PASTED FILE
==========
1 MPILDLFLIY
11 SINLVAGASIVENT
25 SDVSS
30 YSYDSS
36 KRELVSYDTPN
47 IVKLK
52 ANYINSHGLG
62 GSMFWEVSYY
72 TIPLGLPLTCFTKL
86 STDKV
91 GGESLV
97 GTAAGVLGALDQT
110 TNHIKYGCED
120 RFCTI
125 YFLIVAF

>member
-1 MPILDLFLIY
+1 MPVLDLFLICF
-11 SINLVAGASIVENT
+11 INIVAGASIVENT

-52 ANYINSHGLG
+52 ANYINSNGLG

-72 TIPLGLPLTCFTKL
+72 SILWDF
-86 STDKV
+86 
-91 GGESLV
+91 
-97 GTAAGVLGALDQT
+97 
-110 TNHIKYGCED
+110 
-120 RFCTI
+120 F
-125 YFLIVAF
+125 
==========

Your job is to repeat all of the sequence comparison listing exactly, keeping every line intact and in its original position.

1 MPILDLFLIY
11 SINLVAGASIVENT
25 SDVSS
30 YSYDSS
36 KRELVSYDTPN
47 IVKLK
52 ANYINSHGLG
62 GSMFWEVSYY
72 TIPLGLPLTCFTKL
86 STDKV
91 GGESLV
97 GTAAGVLGALDQT
110 TNHIKYGCED
120 RFCTI
125 YFLIVAF

>member
-1 MPILDLFLIY
+1 MPVLDLFLICF
-11 SINLVAGASIVENT
+11 INIVAGASIVENT

-52 ANYINSHGLG
+52 ANYINSNGLG

-72 TIPLGLPLTCFTKL
+72 SILWDF
-86 STDKV
+86 
-91 GGESLV
+91 
-97 GTAAGVLGALDQT
+97 
-110 TNHIKYGCED
+110 
-120 RFCTI
+120 F
-125 YFLIVAF
+125 